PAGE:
Several times these past few weeks I’ve started formulating a blog post in my mind of all the numerous complaints I have living here in this village. One day I even started writing it. A quick look at my desktop just now shows it’s still there, half written, the document entitled, “Haitians Annoy Me.”

Honestly, some days I feel beat by the multitude of interactions in a foreign language, the physical discomforts, the lack of privacy, and simply the frustrations of living here.

BUT! What has held me back from letting my complaining get the best of me is the wisdom to know that complaining does me no good and is a dangerous path to start upon. Instead, I’ve been trying to think of things I’m thankful for.

I want to list a few of the things I’m thankful for here.


Health. This is the biggest for sure. In seven months of living in Haiti I have yet once to get what they call, “Haitian Happiness” (that is, food poisoning). With the unsanitary conditions I’m in now, the sketchy water I’m often drinking, the fresh vegetables I’m always eating, the multitude of street food I’ve had and still have, my healthiness is nothing short of a miracle. My friend Ryan just had, “Haitian Happiness” this past week.

Also, the fact I have yet to contract malaria is also amazing. The previous driver for Heartline got malaria, and I stayed in the same room he did for twice the amount of time as he. On top of that, I’m constantly getting eaten alive by mosquitos. The director for Heartline, John McHoul, has had malaria 17 times. I’m sure my time is coming, but I’m thankful to have not had it yet… I take no malaria medication.


Communication. Missionaries of old didn’t have e-mail. While my e-mail and internet is frustrating (I have to walk up a nearby hill to get a good signal), at least I have it. I can talk with people back home. I was even able to get a video-Skype conversation to work!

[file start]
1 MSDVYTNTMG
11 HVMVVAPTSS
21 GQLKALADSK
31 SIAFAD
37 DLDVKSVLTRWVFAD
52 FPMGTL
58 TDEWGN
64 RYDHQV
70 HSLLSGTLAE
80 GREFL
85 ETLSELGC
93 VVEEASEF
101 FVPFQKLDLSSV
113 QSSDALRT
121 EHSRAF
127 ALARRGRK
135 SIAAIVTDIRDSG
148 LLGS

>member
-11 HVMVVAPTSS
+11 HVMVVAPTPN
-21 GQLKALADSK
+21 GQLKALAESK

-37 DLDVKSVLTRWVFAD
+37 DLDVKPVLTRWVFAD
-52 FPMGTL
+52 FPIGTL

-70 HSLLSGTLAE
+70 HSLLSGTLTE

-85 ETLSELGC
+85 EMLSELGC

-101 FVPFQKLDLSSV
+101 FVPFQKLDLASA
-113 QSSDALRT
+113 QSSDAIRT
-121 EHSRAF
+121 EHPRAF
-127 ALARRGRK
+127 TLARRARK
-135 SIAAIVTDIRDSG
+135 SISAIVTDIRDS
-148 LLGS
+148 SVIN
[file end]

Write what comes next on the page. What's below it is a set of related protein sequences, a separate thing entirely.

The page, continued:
But even greater than the technological ability to communicate, I am thankful for family and friends who are more than willing to take the time to talk, listen, and encourage me. I am so thankful for that.


Today (Saturday) I was given MUCH reason to be thankful!
Six friends from Port-au Prince drove up to visit and encouraged me with their conversation and time. They brought a good lunch we ate in my house. Ryan brought things I needed – he had made a special trip in Port to get these.

And before leaving they prayed over me. What a blessing! What an encouragement!

What really blew me out of the water was how Anachemy, my Haitian/American friend from Port, gave such a generous and timely gift of food! There was snack-food galore (Cheez-its, Crackers, Granola Bars, Chocolate, Jelly Bellies, Raisins, Apples, Taffy, Dr. Peppers, Vanilla Cokes, and even Oreo’s) as well as other “real” food, not to mention needed medical supplies and even hygiene items.

Was eating from the package of Oreo’s and thinking, “Gosh, these are amazing, I really should buy more of these sometime after these are gone,” then saw the price-tag on the package: $10 US! and remembered why I don’t usually buy them!

I received this generous, unexpected, and morale-boosting gift of abundant food as from the Lord.


The Haitians here in this village, while sometimes driving me nuts, do look out for me and genuinely care for me. There are teenage boys here who have already become special friends of mine, and whom I feel privileged to know.


I am thankful there is not animosity between me and the villagers. I am thankful they are kind to me. I am thankful they let me go fishing with them. I am thankful they willingly helping me learn Creole. I am thankful for the opportunity it appears I will have to study God’s Word with at least one of the young men (Nöe).


While aspects of living here are uncomfortable, I am thankful for the comforts I do have. I’m thankful for my solar panels which provide, among other things, 1) lights for my house at night and 2) a small electric fan to help me both study in the day and sleep better as well. I am thankful for my cell phone that gives me access to the outside world. I am thankful for the roof over my head, for a mosquito net, and for ample food.


This list so far hasn’t even touched on how much I’m thankful for my supportive family, my siblings who keep up with me, my parents who pray for me daily, my church family at Westside who I don’t keep up with well but who regularly pray for me anyways, and for friends I’ve made around the world who take the time to write encouraging e-mails.


My life is rich! Why would I complain? How could I complain? The experiences I’m being blessed to have are one-of-a-kind. So what if there are a few bug-bites along the way? 🙂

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